Checklist For Being a Better Storyteller
I tell stories for a living. That’s what compelling TV is all about — great storytelling. I think I get it from my dad — he’s a fabulous storyteller. He’s been known to captivate audiences with his police stories or tales from the “old neighborhood.”
Some people have storytelling in their genes but you can also learn how to get people to listen to your adventures. The skill will help you at cocktail parties and even when putting your kids to bed!
I’m excited about our guest blogger today — she knows all about storytelling and has dedicated a whole website to the subject at MrsP.com. Mrs. P is portrayed by actress Kathy Kinney, who starred as Mimi on “The Drew Carey Show” for nine years.
How to Be a Better Storyteller
by Mrs. P
Whether you’re at home trying to get your child to fall asleep or at an office party telling a story about sitting in a patch of poison ivy on your honeymoon, having good storytelling skills can greatly improve your life. No one ever walks away from a good storyteller. And good storytellers are always invited back to the next party. Here are seven tips to improve your own skills:
1) Start with the ending. In other words, know how your story will end before you begin. Starting a story is like starting a trip, and if you have a map and know your destination, it will be a more satisfying and entertaining journey for both you and your audience.
2) Take your time. Don’t rush your story. Use dramatic pauses. Make your audience actively wonder what the next turn in the story will be. If you learn to do this well, you will soon see your listeners literally sitting on the edge of their seats.
3) Make your story relatable. When I was a teenager, I used to babysit the little girl next door. She’d ask me to tell her stories, and I would always begin, “Once upon a time, there was a 4-year-old girl named Angela.” “Just like me!” the little girl seated beside me would exclaim – and I would have her absolute attention for as long as the story lasted. Know your audience and tailor your story to them in any way you can.
4) Don’t be afraid to change course. Whether you’re making up a story or reading from a book, be aware of the reactions of your listeners. Are they staring at you as if hypnotized or shifting in their chairs and thumbing their iPhones? If you’re losing your audience, skip past the boring stuff and get to the good stuff. Talk a little louder or change your pace. Or just stop talking altogether. When the listeners look at you to see why you stopped, smile slyly and say, “ Okay, now this is where it gets good.”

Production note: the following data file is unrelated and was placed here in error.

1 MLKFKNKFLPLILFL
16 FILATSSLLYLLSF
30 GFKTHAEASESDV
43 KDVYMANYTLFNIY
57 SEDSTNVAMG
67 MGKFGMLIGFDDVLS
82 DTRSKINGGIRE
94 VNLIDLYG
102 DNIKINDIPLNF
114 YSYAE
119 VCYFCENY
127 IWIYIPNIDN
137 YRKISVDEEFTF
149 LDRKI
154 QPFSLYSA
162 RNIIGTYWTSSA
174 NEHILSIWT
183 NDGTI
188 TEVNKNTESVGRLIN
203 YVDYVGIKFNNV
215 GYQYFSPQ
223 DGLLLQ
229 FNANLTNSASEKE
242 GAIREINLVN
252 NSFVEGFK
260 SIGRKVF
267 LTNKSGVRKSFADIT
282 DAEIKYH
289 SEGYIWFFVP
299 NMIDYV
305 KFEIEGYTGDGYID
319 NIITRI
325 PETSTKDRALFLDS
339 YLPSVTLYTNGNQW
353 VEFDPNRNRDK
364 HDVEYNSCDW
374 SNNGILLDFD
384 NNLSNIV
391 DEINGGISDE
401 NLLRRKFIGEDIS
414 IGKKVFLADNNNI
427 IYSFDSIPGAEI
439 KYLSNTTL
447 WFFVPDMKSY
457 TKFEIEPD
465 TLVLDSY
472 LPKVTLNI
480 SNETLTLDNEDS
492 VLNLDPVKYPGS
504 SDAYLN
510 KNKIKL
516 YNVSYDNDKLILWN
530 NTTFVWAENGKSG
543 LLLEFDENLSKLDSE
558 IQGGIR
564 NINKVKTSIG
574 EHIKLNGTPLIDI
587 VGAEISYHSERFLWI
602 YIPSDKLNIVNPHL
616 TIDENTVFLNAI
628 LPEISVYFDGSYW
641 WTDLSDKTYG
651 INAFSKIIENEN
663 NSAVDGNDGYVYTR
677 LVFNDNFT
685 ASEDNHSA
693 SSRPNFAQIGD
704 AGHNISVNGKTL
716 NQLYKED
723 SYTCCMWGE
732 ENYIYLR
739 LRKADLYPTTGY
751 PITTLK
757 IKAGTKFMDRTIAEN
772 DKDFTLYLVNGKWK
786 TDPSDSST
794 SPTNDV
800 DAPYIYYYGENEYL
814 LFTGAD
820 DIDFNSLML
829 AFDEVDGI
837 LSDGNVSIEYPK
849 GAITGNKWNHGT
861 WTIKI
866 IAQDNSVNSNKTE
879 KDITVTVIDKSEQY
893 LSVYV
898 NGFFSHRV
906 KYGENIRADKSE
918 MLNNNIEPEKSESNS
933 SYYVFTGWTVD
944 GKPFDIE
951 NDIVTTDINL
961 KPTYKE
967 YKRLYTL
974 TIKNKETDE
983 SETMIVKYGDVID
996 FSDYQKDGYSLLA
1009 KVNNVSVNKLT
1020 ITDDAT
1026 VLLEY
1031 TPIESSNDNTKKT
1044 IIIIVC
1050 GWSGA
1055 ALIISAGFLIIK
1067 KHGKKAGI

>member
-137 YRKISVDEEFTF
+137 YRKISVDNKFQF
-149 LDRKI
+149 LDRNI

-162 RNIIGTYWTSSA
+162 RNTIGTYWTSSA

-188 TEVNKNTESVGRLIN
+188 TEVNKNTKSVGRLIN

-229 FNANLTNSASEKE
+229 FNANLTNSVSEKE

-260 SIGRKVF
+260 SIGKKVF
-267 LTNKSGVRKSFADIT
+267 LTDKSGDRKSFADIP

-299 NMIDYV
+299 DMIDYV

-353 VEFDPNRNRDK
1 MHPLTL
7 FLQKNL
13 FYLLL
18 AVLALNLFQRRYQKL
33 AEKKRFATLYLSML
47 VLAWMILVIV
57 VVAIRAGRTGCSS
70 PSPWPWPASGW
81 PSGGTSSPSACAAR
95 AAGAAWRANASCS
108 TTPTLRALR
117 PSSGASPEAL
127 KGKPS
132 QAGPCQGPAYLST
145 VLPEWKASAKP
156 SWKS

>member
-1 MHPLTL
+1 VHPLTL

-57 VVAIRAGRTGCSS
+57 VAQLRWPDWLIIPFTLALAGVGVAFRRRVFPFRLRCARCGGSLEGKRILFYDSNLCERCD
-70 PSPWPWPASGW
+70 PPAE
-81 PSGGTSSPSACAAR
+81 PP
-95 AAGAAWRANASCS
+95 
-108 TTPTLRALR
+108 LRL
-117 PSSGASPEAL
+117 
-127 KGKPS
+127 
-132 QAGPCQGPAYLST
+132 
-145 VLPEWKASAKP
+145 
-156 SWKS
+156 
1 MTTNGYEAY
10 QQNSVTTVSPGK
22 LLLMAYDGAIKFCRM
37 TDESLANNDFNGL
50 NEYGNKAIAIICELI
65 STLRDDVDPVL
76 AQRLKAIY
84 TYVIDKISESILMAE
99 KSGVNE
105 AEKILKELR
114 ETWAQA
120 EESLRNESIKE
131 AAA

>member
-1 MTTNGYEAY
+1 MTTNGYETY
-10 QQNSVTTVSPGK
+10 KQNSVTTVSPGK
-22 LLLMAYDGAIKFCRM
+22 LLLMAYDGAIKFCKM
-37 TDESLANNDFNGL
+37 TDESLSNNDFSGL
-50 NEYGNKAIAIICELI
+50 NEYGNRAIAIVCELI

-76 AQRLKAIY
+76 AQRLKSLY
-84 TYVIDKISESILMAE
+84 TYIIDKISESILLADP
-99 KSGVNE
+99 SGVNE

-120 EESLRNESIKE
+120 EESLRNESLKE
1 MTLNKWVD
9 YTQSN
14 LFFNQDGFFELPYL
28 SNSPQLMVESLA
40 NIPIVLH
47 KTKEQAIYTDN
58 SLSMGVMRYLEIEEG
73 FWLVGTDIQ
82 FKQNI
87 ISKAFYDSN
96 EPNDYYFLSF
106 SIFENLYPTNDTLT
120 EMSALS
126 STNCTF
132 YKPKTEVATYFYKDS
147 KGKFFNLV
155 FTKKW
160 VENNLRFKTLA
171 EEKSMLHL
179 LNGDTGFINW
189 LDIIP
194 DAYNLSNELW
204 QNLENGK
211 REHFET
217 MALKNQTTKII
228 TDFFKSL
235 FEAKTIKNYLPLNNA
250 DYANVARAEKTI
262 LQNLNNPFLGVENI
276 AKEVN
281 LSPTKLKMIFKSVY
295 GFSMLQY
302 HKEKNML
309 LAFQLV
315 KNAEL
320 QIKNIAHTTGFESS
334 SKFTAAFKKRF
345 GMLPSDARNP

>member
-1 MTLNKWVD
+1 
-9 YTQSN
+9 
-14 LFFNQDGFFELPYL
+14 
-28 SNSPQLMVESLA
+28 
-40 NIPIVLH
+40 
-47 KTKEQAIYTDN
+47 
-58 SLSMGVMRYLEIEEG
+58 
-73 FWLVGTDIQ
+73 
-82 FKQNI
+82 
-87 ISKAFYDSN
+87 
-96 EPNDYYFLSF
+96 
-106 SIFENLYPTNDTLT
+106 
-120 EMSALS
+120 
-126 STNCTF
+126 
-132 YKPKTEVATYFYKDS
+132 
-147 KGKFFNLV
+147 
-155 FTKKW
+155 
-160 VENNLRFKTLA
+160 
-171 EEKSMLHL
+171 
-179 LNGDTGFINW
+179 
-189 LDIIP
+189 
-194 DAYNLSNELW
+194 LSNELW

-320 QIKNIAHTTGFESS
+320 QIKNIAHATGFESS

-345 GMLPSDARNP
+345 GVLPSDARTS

5) Unleash your inner actor. Don’t just tell the story or read the story. Perform the story. Use different voices. Move around. Gesture. Don’t be afraid to drop your inhibitions and go for it. Your listeners will see your efforts as an indication you respect them and will reward your performance with their undivided attention.
6) Use audience participation. Involve your listeners in the storytelling process. Ask them questions about the story, such as, “What do you think’s going to happen next?” This works especially well for children, as does inviting them to help with sound effects or voicing different characters. They’ll love you for sharing the fun of storytelling with them.
7) Leave them wanting more. It’s tempting, if you’re scoring big with a story, to want to keep going and stretch out the story, or jump into another story. And another story. Don’t do it. Soon you’ll cross the line into being the windy bore. Better to tell a good story well, and then stop. If your listeners are begging you for more, politely decline. And walk out the door a hero.
Mrs. P reads classic children stories on her popular website, MrsP.com. The site has been incorporated into school and library systems across the country, where it has been visited by millions of children. Mrs. P is portrayed by actress Kathy Kinney, who starred as Mimi on “The Drew Carey Show” for nine years.
Loved your content Paula, very well-written and informative!
It is important for you, as an author of children’s literature, to pay close attention to how you write your story. It should be compelling, entertaining, and easily understandable.
Please read my blog about The Necessities of Children’s Book Storylines Hope this will help. Thank you.
Wonderful post! I always enjoyed telling my children stories, especially scary ones, and then surprising them at the end. I’ll always be grateful for the 4 years we had no TV, and entertained each other with stories. Now that I have grandchildren, I get to enjoy their expressions as they watch the word pictures flash across their minds.
Hi Meliss —
Thanks so much for your comment! What a wonderful memory of storytelling — appreciate that you shared it with us! Thanks for reading!